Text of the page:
MTX has been making brake pads for your favourite brake calipers since 2019. Starting in the Moto sector, where you’d be laughed out of the track if you are running OEM pads, Kevin Gorzny asked his wife’s permission to sail into the uncharted waters of the high performance MTB brake pad industry. Wether thought he was crazy is her story to tell, but Kevin set out to make brake pads for mountain bikes regardless. Once a dirt bag's and outcast's past time in the woods, 2-wheeled offroading has become a multi billion dollar industry and if there is one thing we can't get enough of, it's stopping power.
I received a set of Red Label race and Gold Label HD pads in both Shimano and Sram variants and have been running them on my Orbea Rallon with XT brakes and the Canyon Spectral:ON E-MTB with the Code RSCs for the last 6 months and have come away with some good info. I wanted to test the RED and the GOLD compounds at the same time. The RED compound is a ceramic base with copper flakes added for an increased friction coefficient. The GOLD compound, advertised as E-Bike or heavy duty, has a similar construction with a visible increase in Copper flakes. On the Orbea, the Shimano XT brakes with OEM D02s pads have been mostly trouble free. Mated to 203mm XT rotors front and back, the combination offered acceptable levels of stopping power in most conditions. In the dry I had no second thoughts about my brakes, and on the colder wet days, the stopping power would be sufficient after the initial screams of kinetic energy being turned to sound. It made sense to put the RED compound in the front calipers and the Gold in the rear. This way, I could increase the modulation of the Shimano brakes for crawling down slippery rocks and add to the absolute stopping power of the rear wheel in steep situations. The bedding in process was simple; I sanded the lightly used rotors with a 100 grit sand paper to a cross hatch pattern and cleaned them with isopropyl alcohol. A couple of pulls on the brakes later on a slightly slanted road and the brakes were good to go. I would however recommend fresh rotors if yours have any discernable grooves worn in.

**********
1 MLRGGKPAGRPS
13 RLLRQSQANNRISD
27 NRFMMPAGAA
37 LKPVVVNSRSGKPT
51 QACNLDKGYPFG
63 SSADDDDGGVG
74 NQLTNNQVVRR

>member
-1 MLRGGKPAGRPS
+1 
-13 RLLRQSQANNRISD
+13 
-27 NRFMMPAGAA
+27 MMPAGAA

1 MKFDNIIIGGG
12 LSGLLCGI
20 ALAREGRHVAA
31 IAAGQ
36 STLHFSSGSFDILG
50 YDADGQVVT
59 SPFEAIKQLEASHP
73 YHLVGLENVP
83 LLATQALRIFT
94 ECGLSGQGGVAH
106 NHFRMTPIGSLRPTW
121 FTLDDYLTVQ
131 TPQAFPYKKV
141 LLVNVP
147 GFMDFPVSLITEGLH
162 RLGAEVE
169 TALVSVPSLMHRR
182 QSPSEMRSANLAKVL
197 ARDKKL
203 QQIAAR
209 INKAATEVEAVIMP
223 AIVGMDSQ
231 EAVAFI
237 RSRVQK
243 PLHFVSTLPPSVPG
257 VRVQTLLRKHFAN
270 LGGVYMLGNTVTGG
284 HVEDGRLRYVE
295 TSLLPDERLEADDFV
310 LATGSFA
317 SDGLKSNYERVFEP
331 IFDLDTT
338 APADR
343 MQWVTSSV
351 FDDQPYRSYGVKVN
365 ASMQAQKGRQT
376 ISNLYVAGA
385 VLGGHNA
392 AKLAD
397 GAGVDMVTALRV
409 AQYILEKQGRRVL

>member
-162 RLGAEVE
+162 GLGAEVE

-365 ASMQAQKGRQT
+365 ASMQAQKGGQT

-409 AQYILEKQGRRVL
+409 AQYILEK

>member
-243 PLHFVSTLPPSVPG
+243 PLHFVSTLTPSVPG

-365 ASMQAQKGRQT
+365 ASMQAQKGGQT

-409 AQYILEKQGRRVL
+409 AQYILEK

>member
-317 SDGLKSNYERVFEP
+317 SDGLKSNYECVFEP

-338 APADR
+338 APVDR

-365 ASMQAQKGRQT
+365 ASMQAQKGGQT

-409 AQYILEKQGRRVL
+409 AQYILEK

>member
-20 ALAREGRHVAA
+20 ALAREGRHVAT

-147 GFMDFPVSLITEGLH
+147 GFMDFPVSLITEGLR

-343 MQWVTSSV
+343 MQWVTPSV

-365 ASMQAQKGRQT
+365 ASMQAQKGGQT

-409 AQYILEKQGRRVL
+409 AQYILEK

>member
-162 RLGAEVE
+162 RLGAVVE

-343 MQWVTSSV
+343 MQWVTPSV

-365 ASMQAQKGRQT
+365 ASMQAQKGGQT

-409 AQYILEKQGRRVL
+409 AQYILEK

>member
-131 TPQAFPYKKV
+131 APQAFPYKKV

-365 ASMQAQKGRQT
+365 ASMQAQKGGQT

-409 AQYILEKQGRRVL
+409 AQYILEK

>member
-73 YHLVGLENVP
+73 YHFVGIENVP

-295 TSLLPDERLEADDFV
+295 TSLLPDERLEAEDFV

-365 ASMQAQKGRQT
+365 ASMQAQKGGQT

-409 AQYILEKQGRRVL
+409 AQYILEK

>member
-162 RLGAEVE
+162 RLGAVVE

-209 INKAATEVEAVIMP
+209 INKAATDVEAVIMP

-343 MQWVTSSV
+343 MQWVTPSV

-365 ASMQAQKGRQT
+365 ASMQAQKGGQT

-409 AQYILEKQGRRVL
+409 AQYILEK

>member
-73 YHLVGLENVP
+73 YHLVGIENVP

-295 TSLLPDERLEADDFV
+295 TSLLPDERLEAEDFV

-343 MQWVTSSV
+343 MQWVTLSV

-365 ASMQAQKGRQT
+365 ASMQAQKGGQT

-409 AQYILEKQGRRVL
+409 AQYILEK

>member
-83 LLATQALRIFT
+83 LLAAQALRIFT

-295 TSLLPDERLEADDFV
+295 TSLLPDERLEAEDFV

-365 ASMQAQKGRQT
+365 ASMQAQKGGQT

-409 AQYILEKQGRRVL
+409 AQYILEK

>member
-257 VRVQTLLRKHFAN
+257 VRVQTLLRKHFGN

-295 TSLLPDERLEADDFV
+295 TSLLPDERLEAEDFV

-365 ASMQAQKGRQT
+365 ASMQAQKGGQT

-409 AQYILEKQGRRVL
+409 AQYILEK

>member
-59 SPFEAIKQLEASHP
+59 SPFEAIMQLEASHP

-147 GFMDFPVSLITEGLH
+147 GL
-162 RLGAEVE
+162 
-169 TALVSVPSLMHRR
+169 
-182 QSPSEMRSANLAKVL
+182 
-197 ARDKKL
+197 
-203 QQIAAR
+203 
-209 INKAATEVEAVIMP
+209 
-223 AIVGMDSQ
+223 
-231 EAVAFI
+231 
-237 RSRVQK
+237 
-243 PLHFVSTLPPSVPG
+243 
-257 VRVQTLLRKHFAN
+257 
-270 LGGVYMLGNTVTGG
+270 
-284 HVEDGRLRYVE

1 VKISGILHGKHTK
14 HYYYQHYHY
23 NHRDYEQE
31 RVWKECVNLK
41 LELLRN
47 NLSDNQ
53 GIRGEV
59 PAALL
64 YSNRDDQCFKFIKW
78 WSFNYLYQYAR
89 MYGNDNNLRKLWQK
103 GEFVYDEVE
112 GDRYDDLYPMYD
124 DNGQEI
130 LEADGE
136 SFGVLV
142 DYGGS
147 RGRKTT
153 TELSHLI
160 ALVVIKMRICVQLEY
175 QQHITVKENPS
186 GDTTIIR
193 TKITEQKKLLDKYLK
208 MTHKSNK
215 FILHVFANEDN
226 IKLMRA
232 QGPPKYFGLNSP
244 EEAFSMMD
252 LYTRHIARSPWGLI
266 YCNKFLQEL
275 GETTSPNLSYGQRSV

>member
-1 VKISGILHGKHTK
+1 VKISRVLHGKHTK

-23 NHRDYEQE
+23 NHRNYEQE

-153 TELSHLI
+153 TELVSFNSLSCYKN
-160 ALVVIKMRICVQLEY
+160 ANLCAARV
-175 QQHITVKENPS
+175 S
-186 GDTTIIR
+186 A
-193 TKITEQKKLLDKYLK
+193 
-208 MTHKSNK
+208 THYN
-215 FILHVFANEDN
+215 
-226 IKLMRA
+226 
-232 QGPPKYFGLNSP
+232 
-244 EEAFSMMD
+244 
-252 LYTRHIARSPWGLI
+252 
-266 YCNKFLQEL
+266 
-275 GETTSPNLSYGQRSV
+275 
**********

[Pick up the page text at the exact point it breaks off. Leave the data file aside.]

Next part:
One of my riding buddies is a diehard Magura fan, with MT7s on his bike. He seemed to enjoy quiet descents down hidden stuff without getting noticed. My OEM pads on the other hand were like fog horns that were advertising our location to the loam hungry trail zombies around us. More than embarrassed about advertising my location, I went on this brake silencing operation while potentially increasing stopping power as well.